At twenty-one, well into my Dylan frenzy, I stumbled across a song entitled ‘This is the Sea,’ by a band called The Waterboys. It was a serendipitous occurrence. A youtube user had uploaded ‘This is the Sea’ as an inspirational accompaniment to football highlights, the object of my search.
This song shot lightening through the caves of a skull. It was rapturous, a genuine celebration of personal expansion, a peaceful forward pledge for the spirit. I had attempted to wall myself off, and here was more dynamic sledgehammer art, further separating me from the unfortunate slumber.
After listening to the song about three hundred or so times, I decided to give additional Waterboys material a spin. I quickly discovered “The Whole of the Moon,” the song most closely associated with lead singer Mike Scott. Immediately upon listening, I felt an old instinct creeping. The phrase “you can’t like this,” entered my thought pattern incessantly. I had recently become a committed Modest Mouse fan, and here was work on an entirely different spectrum. The lyrics leapt beyond staid romanticism and into reckless gallantry. Scott was singing brilliance and making no apologies for his talent, or humanity. I could picture him casting shame over a cliff and clapping his hands together at a job well done.
My initial hesitation was washed away upon hearing a dynamic line about “flags rags ferry boats, scimitars and scarves, every precious dream and vision, underneath the stars…” it was beguiling and beautiful. Challenge accepted. I became captivated by The Waterboys’ entire discography, especially ‘Dream Harder,’ a release driven by Scott, as he boldly returned to rock following a wonderful Celtic sojourn. As with Dylan, I was left awed by albums turned into deep expressions, in addition to appreciating a challenge.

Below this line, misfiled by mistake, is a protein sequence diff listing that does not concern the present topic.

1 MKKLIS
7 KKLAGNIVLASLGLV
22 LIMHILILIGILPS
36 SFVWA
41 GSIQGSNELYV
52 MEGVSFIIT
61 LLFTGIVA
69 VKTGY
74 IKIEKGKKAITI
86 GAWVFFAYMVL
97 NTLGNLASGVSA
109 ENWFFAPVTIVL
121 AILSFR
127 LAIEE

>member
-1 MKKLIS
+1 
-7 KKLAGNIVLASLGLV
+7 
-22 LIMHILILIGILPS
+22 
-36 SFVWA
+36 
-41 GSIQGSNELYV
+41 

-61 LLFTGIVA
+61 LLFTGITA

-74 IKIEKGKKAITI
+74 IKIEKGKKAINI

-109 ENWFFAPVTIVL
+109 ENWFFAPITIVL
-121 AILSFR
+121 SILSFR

Scott writes different kinds of love songs. He’ll tackle complicated subjects seldom explored in popular music, like the misconception that men can be saviors for women [One of Many Rescuers] or maintaining a positive attitude in the wake of separation [Rare, Precious, and Gone] Because these songs present themes difficult to explain in a single line, or devour in one listen, Scott’s work has not received a staggering amount of mainstream attention. It could do an even better trick, though. Turn a guy watching football highlights into a lifelong fan.
I was also amused that I could so thoroughly enjoy both The Waterboys and Modest Mouse, who offered extremely different sounds and approaches. I didn’t realize it at the time, but my ability to appreciate the music, without attaching myself to a particular style, was proof of my advancing artistic palette.
Had I never listened to Dylan, would I have been able to give The Waterboys a fair shot? I’d be a poorer man, had I not… I do smile upon thinking, years ago, when I chased wealth instead of celebrating art; I was, in effect, a very poor man.
At seventeen, I remember listening to the Modest Mouse song “Float On” endlessly, yet remained reluctant, for reasons unknown, to check out their entire body of work. Something had been holding me back. It happened again later, with The Waterboys, and I advanced with relative ease. It’s challenging at first though, overcoming the comfortable; a deceptively difficult task. When a person is open to the new, though, so much more is possible. The existential frustration often explored in Modest Mouse’s songs put words to my feelings. I didn’t feel alone.